Format

Send to

Choose Destination
Neuropharmacology. 2015 Feb;89:157-67. doi: 10.1016/j.neuropharm.2014.09.003. Epub 2014 Sep 16.

Ethanol induced adaptations in 5-HT2c receptor signaling in the bed nucleus of the stria terminalis: implications for anxiety during ethanol withdrawal.

Author information

1
Bowles Center for Alcohol Studies, University of North Carolina at Chapel Hill, Chapel Hill, NC 27599, USA.
2
Bowles Center for Alcohol Studies, University of North Carolina at Chapel Hill, Chapel Hill, NC 27599, USA. Electronic address: thomas_kash@med.unc.edu.

Abstract

One of the hallmarks of alcohol dependence is the presence of a withdrawal syndrome during abstinence, which manifests as physical craving for alcohol accompanied by subjective feelings of anxiety. Using a model of chronic intermittent ethanol (CIE) vapor in mice, we investigated the role of serotonin2c receptor (5HT2c-R) signaling in the BNST as a neural substrate underlying ethanol-induced anxiety during withdrawal. Mice were subjected to a 5-day CIE regimen of 16 h of ethanol vapor exposure followed by an 8 h "withdrawal" period between exposures. After the 5th and final exposure, mice were withdrawn for 24 h or 1 week before experiments began. Anxiety-like behavior was assessed in the social approach, light dark, and open field tests with mice showing deficits in social, but not general anxiety-like behavior that was alleviated by pretreatment with the 5HT2c-R antagonist SB 242,084 (3 mg/kg, i.p.) 24 h and 1 week post-CIE. Using immunohistochemistry and whole cell patch clamp electrophysiology, we also found that CIE increased FOS-IR and enhanced neuronal excitability in the ventral BNST (vBNST) 24 h into withdrawal in a 5HT2c-R dependent manner. This enhanced excitability persisted for 1 week post-CIE. We also found that mCPP, a 5HT2c/b agonist, induced a more robust depolarization in cells of the vBNST in CIE mice, confirming that 5HT2c-R signaling is upregulated in the vBNST following CIE. Taken together, these results suggest that CIE upregulates 5HT2c-R signaling in the vBNST, leading to increased excitability. This enhanced excitability of the vBNST may drive increased anxiety-like behavior during ethanol withdrawal.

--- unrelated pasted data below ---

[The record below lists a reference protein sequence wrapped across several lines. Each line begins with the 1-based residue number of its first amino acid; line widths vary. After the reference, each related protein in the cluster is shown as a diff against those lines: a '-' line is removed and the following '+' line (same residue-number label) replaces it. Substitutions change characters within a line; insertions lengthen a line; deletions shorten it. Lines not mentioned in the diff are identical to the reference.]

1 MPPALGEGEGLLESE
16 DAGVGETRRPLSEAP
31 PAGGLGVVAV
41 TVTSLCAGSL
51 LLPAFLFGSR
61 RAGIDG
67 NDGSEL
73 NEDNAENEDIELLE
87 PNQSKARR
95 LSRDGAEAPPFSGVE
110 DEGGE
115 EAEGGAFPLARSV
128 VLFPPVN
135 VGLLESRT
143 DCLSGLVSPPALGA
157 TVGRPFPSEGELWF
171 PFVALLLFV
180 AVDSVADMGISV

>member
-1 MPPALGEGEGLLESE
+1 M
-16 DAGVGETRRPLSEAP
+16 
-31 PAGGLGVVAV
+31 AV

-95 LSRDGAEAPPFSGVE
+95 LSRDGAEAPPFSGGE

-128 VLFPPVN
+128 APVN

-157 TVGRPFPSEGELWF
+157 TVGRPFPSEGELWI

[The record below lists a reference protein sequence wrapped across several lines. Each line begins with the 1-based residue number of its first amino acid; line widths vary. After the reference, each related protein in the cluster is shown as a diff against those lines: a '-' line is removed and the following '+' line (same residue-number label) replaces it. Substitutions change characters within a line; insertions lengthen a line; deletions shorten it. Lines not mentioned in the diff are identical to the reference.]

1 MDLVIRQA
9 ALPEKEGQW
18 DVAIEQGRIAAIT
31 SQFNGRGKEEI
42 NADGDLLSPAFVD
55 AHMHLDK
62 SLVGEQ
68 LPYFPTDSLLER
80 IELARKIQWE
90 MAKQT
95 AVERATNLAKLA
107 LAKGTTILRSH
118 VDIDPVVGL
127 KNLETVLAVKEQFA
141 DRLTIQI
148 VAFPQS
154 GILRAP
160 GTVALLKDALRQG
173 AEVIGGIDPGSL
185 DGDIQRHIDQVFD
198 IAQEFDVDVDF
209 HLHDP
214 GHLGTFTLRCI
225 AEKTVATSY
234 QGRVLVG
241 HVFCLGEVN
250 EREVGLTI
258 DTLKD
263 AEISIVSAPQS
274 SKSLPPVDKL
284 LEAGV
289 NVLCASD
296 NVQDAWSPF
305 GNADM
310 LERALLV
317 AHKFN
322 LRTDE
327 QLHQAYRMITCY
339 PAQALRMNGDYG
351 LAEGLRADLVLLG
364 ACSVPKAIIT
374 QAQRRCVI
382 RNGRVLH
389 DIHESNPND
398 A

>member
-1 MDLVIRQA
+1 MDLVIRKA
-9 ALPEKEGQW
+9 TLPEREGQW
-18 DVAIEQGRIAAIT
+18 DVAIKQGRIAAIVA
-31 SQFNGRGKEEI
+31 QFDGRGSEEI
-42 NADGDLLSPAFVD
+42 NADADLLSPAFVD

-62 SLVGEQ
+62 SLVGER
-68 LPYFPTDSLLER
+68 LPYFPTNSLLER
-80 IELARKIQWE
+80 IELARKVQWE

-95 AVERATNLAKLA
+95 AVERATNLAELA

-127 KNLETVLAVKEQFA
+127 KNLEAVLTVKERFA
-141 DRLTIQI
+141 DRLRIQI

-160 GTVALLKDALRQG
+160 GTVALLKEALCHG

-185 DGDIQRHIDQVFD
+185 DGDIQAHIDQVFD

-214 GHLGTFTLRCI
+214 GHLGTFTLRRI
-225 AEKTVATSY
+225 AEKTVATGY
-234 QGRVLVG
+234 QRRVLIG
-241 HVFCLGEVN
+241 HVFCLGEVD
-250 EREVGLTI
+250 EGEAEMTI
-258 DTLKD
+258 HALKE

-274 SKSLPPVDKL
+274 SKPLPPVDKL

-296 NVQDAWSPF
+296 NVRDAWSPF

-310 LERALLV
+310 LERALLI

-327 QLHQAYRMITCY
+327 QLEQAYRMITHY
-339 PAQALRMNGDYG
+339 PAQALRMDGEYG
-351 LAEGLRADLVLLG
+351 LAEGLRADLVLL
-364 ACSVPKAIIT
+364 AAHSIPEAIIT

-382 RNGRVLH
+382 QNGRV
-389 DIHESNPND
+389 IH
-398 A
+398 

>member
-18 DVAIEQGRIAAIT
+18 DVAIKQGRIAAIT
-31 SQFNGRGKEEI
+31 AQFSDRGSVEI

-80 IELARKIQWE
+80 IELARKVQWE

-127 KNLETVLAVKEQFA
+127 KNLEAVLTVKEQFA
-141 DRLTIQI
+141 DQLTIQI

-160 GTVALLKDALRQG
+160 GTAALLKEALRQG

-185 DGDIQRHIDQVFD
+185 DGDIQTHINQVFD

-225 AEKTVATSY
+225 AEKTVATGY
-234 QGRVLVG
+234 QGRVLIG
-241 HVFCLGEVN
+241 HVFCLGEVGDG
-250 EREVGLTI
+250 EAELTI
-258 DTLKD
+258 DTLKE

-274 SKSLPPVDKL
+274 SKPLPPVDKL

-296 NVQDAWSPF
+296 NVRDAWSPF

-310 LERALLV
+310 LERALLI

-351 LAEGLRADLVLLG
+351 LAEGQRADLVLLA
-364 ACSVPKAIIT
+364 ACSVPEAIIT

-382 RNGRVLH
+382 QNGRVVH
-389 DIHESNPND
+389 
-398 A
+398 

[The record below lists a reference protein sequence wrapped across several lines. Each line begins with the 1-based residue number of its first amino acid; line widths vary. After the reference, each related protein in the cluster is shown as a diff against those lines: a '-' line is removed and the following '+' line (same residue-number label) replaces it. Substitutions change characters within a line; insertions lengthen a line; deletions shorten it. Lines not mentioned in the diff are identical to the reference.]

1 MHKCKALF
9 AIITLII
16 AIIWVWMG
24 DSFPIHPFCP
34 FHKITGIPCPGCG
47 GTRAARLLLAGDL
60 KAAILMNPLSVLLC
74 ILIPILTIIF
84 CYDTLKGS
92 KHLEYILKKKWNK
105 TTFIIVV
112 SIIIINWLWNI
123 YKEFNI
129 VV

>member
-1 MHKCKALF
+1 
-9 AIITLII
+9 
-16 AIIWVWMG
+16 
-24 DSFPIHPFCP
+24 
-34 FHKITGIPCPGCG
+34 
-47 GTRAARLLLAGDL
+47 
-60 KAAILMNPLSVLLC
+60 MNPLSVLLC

KEYWORDS:

Anxiety; Bed nucleus of stria terminalis; Ethanol; Serotonin; Withdrawal

PMID:
25229718
PMCID:
PMC4469779
DOI:
10.1016/j.neuropharm.2014.09.003
[Indexed for MEDLINE]
Free PMC Article

Supplemental Content

Full text links

Icon for Elsevier Science Icon for PubMed Central
Loading ...
Support Center